# Real-time host in oVirt

## Introduction

With VFIO and SR-IOV, virtualization is now capable of delivering network bandwidth and latency comparable to bare-metal machines. To exploit this in latency sensitive environment such as NFV, real-time (RT) operating system is required. oVirt does not really have an concept of RT hosts and guests at the moment, I was wondering whether it is possible to have such host nevertheless. As it turns out, with a bit of tweaking and hacking, it’s possible!

## PoC Setup

The following post was done with the help of my workstation:

• Asus Z10PE-D8 WS
• Intel(R) Xeon(R) CPU E5-2650 v3 @ 2.30GHz
• 64 GiB RAM
• 2x NVIDIA Corporation GM107GL [Quadro K2200]
• NIC #1: Intel Corporation I210 Gigabit Network Connection
• NIC #2: Intel Corporation 82576 Gigabit Network Connection

It’s not proper RT system but rather generic VFIO/SR-IOV/GPU assignment development machine.

## BIOS Setup

Our first step into the RT world should be the BIOS. To eliminate latency spikes, our main objective is to heavily reduce the amount of non maskable interrupts (NMIs). Unfortunately, as BIOS isn’t anywhere near standardized, this is highly hardware dependent step. In ideal world, we would consult the manufacturer for recommended RT settings. For our small test setup, it should be enough to disable power management, SMIs and various CPU power saving modes.

To track our progress in BIOS tuning, there is a tool called hwlat consisting of kernel module and python script. We can use the python script to try to detect SMIs and judge their effect on RT operation.

I have to admit that the “Samples recorded” and “Samples exceeding threshold” slightly puzzle me. That being said, 19 µs seems like reasonable latency ceiling.

## RT Verification

The hardest thing to consider while working with RT OS is verifying whether the OS really is RT. Luckily, there is a tool that somewhat eases this process - cyclictest. From usage perspective, we need to run cyclictest for some amount of time (I’m using 15 minutes as this is a PoC, longer time may help discover additional latency spikes). The following command was used to run cyclictest on my host & guest.

The output of cyclictest itself shows minimum, average and maximum latency. Such information is great for a quick glance, but to get more in-depth understanding of how is the system behaving, it’s good idea to plot the data. Below is a script generate-plot.sh that generates plot (using gnuplot) of each file given as an argument.

Result for system with tuned BIOS on normal kernel looks like this:

We can see multiple ~6 ms spikes, orders of magnitude above expected latency window.

## Host OS Setup

To prepare the system for RT kernel, additional configuration needs to be done. First, VDSM (the oVirt’s host agent) normally requires dm-multipath for it’s multipath capabilities. Unfortunately this leads to kernel panic on kernel 3.10.0-506.rt56.411.el7.x86_64. To work around the panic, we can disable (blacklist is not enough) the module:

Now we can install RT kernel and KVM:

We will also need a hook to disable all virtio devices (except NIC) for VMs running on the host. This step is required as virtio may lead to unexpected latency spikes.

Next, tuned. Tuned is a “dynamic adaptive system tuning daemon” allowing us to specify a profile for system to use. Luckily, tuned already has a “realtime” profile that we only need to activate and disable the dynamic part of tuned (as we require the real-time operation for the runtime).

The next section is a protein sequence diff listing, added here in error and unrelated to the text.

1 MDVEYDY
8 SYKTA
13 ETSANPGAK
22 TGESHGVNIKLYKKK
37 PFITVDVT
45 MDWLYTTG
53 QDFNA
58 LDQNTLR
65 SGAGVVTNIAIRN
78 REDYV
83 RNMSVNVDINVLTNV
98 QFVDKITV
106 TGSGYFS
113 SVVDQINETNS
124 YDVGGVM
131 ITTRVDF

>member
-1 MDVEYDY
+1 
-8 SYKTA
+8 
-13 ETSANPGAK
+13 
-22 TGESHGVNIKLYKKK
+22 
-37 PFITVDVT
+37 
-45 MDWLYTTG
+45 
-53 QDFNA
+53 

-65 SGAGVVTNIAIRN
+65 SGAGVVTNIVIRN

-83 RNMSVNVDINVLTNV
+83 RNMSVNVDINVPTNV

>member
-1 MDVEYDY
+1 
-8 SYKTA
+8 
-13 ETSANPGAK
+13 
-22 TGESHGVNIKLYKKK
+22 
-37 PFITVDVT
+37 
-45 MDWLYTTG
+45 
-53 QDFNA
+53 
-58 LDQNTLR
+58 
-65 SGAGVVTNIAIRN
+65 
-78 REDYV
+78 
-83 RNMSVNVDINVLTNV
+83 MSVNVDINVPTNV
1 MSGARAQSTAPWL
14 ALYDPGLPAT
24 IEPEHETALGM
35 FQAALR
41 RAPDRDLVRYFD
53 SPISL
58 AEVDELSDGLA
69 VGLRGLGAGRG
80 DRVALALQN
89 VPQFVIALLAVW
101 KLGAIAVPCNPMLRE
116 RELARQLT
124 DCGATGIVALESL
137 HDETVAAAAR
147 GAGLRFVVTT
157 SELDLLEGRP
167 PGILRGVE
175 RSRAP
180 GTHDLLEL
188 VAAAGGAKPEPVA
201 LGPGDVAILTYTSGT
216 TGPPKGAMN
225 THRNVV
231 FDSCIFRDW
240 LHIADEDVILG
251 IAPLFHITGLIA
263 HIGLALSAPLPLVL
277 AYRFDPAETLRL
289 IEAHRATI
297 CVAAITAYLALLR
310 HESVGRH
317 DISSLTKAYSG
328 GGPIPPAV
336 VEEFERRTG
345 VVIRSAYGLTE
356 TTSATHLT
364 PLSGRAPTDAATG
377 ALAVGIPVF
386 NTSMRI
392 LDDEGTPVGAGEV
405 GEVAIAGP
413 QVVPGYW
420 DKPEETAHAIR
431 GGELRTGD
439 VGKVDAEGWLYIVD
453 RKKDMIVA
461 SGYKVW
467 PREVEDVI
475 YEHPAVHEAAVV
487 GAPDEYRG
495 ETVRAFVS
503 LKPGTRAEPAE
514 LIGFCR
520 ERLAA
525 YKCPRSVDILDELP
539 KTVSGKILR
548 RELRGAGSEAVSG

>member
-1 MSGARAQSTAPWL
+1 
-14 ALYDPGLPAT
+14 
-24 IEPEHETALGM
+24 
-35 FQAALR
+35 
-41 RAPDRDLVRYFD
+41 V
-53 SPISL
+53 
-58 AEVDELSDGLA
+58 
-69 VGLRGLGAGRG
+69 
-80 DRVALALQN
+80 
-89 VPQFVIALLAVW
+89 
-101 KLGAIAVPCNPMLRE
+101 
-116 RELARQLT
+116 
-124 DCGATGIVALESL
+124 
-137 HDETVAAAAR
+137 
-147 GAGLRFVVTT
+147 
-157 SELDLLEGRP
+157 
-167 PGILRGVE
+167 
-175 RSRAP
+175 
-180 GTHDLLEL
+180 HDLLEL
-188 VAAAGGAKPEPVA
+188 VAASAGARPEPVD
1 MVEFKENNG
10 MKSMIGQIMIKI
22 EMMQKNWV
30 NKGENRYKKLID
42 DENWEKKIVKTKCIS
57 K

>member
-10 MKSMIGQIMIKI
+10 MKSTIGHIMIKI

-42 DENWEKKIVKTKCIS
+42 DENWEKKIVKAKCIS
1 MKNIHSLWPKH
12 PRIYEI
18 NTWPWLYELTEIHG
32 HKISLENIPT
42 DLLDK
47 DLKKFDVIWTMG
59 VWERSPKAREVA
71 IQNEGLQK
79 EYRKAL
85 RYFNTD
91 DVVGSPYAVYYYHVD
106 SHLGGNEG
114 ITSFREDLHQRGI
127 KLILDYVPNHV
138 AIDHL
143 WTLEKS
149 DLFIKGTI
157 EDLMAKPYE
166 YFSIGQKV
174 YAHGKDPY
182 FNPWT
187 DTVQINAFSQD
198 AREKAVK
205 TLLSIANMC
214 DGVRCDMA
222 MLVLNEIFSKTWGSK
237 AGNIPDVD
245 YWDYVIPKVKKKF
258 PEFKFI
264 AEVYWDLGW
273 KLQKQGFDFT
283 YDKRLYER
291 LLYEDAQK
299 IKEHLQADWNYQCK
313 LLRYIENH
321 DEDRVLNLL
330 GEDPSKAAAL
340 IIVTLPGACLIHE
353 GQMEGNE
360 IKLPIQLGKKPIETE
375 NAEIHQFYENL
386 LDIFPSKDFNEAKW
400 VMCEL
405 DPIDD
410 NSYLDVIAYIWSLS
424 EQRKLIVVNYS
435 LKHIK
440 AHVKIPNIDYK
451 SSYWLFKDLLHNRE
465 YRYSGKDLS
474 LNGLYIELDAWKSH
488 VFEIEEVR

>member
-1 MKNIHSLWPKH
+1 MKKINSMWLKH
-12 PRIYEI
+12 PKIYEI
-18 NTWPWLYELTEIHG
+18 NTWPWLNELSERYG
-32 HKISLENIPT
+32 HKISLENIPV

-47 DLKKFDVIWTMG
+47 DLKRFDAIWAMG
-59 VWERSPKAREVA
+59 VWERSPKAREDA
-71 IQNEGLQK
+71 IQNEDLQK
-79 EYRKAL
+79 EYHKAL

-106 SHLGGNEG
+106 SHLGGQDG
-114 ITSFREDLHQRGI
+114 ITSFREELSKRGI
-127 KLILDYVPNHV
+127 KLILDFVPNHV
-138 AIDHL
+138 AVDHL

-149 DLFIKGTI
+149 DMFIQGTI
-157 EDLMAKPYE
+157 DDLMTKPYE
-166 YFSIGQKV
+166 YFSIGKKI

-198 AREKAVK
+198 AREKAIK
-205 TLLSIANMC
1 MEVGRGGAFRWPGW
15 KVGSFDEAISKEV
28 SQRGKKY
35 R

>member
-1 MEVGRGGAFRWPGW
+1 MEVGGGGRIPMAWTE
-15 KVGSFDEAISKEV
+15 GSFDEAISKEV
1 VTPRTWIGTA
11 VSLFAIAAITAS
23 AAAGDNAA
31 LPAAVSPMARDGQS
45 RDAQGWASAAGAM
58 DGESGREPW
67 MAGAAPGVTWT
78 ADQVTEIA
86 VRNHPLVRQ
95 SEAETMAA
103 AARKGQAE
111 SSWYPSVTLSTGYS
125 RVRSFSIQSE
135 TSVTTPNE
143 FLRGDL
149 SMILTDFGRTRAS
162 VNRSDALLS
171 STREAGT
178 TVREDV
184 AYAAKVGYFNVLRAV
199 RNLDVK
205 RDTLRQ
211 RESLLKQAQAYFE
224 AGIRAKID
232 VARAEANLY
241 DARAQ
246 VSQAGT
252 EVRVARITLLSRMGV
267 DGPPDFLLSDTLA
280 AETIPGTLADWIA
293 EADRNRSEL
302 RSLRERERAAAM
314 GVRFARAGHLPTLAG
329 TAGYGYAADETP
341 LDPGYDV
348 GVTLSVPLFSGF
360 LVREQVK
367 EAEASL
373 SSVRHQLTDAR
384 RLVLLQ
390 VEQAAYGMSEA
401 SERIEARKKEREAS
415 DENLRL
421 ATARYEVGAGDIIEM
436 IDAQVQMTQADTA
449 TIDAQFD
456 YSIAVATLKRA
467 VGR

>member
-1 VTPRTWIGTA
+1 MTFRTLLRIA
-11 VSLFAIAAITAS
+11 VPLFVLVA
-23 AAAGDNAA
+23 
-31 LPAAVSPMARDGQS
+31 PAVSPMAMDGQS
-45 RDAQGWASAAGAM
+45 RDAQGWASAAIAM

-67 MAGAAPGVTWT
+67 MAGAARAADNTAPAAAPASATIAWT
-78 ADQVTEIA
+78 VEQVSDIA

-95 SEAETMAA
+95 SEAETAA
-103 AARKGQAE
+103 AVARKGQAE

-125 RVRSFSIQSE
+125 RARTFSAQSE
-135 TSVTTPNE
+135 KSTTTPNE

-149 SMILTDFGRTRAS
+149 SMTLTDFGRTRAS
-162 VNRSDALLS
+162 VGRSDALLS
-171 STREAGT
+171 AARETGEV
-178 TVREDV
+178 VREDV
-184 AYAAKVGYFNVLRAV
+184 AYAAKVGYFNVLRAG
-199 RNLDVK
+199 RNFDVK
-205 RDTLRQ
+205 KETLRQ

Before rebooting into our new and fancy RT environment, there is one more step to be done. We have to isolate few CPUs for our RT VMs. Since 4.0, oVirt has a feature that allows modifying kernel command line from it’s UI – navigate to Hosts→(select host)→Edit→Kernel. You should be presented with screen similar to the one below.

Notice the free-entry text field with two new parameters: isolcpus=6,7,8,9 and nohz_full=6,7,8,9.

These parameters allow us to isolate given CPUs (in our case it’s CPUs 6, 7, 8 and 9) so that the kernel doesn’t schedule anything onto them and avoids scheduling-clock ticks against these CPUs.

After reinstalling the host from within oVirt (Installation→Reinstall) the command line should be modified. We can now reboot and select correct kernel when booting up.

Unfortunately, there is a small issue within VDSM.

VDSM cannot handle RT kernel’s different format of compile time. The simplest hack we can do is simply not reporting it.

## VM Setup

We’re getting close! It’s time to create a VM and configure it as our RT guest. The configuration can be mostly left default. Let’s assume we want 4 vCPUs (as 4 sockets) and 4 GiB of RAM. Our most important stop is in Resource Allocation tab. The VM must be pinned to some of our isolated CPUs. As we have isolated CPUs 6, 7, 8, 9, with this being the only VM to run on the host, we may pin each vCPU to pCPU in a 1:1 fashion. Below is a screenshot of Resource Allocation tab in oVirt that allows CPU pinning.

Guest OS tuned should be configured in the same fashion as host OS (activate realtime profile and disable dynamic_tuning).

The topology used is 0#6_1#7_2#8_3#9. The syntax translates to

• pin vCPU 0 to pCPU 6,
• pin vCPU 1 to pCPU 7,
• pin vCPU 2 to pCPU 8,
• pin vCPU 3 to pCPU 9.

## Conclusions

The results of cyclictest of host & guest are plotted below. We can see that the latency is less spiky, ranging from 10 µs to 40 µs. Since the cyclictest ran only for 15 minutes, we can’t conclude that the system is 100 % RT. On the other hand, this PoC serves as a proof that oVirt can run RT host without any critical issues.